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Relocating can have a serious effect on your finances so, if you’re considering making a big move, you need to think very carefully about whether it’s going to be worth it. Matt Stevens is a Director at The Mortgage Genie. Here, he outlines what you need to consider, and offers his top tips for keeping costs down.


There are a whole host of reasons why you might be looking to move to a different town or city: perhaps it’s for a job, love, or to be closer to family. But whatever your motivation might be, it’s important that you don’t take the decision lightly. Moving to a new house is one of the most expensive and stressful things you can do, but the stakes are even higher when you’re looking to move to a completely new area. And, more often than not, there’ll be additional costs you need to consider.


To help ensure the process of relocating goes as smoothly as possible and assist you in making the best possible financial decisions throughout, I’m going to talk you through some of the most important things to consider. I’ll also offer advice that will hopefully help you to avoid some of the most common pitfalls people fall into when relocating.


Work out what you can afford ahead of time

Before you make any big life decision, it’s important that you do the maths to ensure it’s going to make financial sense. This will also help you to determine what you can and can’t afford if you decide to go ahead with your move.


So, before you lock yourself in to relocating, it’s vital that you go through this process of working out how much you’ll definitely be able to borrow and whether you’ll be able to make the monthly repayments. You’ll also need to consider some of the addition charges that come with taking out a mortgage. At The Mortgage Genie, we have a guide to mortgage fees and charges, which explains exactly what you’ll have to pay for along the way.


Once you’ve considered all of the financial implications of getting a mortgage once you’ve relocated and are comfortable that you can afford all of the necessary payments, you can move on to seriously thinking about your move.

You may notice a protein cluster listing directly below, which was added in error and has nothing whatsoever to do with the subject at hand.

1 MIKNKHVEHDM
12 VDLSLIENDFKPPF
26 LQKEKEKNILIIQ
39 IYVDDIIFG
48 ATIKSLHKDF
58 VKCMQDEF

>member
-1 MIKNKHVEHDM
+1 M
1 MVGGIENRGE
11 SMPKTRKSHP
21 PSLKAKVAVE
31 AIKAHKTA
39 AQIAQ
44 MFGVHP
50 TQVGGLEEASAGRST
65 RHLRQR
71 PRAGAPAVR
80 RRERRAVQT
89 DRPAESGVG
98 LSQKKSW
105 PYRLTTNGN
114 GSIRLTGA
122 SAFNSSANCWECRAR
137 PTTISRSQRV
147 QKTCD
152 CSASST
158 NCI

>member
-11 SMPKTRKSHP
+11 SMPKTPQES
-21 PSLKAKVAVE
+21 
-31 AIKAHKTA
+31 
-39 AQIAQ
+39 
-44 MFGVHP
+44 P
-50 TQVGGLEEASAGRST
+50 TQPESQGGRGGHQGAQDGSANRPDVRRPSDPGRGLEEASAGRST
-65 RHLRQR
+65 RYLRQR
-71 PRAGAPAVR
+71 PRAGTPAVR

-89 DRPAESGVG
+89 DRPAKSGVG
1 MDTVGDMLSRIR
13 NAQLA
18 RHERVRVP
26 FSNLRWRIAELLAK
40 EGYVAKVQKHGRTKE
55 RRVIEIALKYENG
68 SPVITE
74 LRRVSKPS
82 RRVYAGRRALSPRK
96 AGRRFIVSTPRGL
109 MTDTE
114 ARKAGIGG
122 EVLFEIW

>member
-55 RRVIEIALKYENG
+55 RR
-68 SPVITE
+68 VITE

Location is everything

If you’ve done the maths and are sure you can afford to relocate, the next step is to choose where you’re going to live. Of course, you’ll have an idea of the general region you’re aiming for, but certain areas of most towns and cities can differ when it comes to the likes of property prices, the quality of life, and the cost of living. So, if you’re going to be moving to somewhere that’s currently quite unfamiliar to you, it’s important that you do plenty of research and, if possible, speak to people who already live there to get a good idea of what area is going to be best for you (and your budget).


It’s not just the cost of buying a property that you need to consider, either. For example, you’ll want to think about how much your commute is going to set you back, as well as whether you’re going to want to visit your hometown frequently and how much this is going to cost.


Even the cost of your home and content insurance can be affected by the area you live in, so don’t get caught out by not having an extensive knowledge of the area. Look into the crime figures of any area you’re thinking about moving to, and also look into the history of any property to make sure there are no serious threats of damage from the likes of flooding. All of this will help you to save money in the long run.


Don’t forget about the additional costs of relocating

So, you know you can afford the mortgage on a new home in your chosen town or city, and you’ve done plenty of research to make sure you can afford all of the extras like insurance and the cost of living. But, have you considered how much you’ll have to pay to actually move your life from A to B? Even if you’re used to moving between properties in your home town, there are typically more things to pay for when you’re relocating further afield, and it’s vital that you aren’t caught out by this. Otherwise, you could get into some difficulties.


The average house move cost £10,210 in 2018, according to My Big Move, and their research wasn’t even focusing on relocating further afield. House removal companies typically charge a lot more when you aren’t moving locally, and you’ll also have to consider the costs of visiting your new home town or city numerous times before you actually move. All of this can add up, so you’ll certainly need to have more than just a house deposit save when you’re looking to make a particularly big move.


If you don’t plan properly, relocating can take a serious toll on your finances. But, if you take all of these points on board, do plenty of research, and ensure you can afford to make the move you’re planning, everything will go much more smoothly.


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